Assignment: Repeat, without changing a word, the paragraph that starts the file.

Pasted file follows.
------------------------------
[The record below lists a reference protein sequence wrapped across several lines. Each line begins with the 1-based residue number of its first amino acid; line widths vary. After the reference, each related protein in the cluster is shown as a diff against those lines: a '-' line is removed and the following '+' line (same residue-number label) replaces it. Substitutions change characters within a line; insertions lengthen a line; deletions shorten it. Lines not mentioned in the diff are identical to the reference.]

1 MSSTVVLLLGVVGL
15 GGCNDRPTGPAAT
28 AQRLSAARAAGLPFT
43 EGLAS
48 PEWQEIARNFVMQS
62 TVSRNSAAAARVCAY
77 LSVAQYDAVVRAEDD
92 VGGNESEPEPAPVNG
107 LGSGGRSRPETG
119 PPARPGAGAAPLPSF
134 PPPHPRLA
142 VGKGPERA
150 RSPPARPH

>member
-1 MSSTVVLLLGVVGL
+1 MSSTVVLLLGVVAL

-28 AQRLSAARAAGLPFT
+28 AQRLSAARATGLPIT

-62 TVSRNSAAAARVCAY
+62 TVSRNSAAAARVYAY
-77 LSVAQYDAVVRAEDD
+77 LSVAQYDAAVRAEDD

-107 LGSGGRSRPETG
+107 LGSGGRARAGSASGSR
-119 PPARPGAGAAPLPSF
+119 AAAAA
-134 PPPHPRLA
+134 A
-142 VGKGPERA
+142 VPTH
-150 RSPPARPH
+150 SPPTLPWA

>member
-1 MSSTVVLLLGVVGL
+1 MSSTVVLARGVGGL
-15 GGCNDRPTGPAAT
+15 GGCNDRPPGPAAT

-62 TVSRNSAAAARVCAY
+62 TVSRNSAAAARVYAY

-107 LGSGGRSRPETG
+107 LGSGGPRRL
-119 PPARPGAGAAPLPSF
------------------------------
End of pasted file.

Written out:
[The record below lists a reference protein sequence wrapped across several lines. Each line begins with the 1-based residue number of its first amino acid; line widths vary. After the reference, each related protein in the cluster is shown as a diff against those lines: a '-' line is removed and the following '+' line (same residue-number label) replaces it. Substitutions change characters within a line; insertions lengthen a line; deletions shorten it. Lines not mentioned in the diff are identical to the reference.]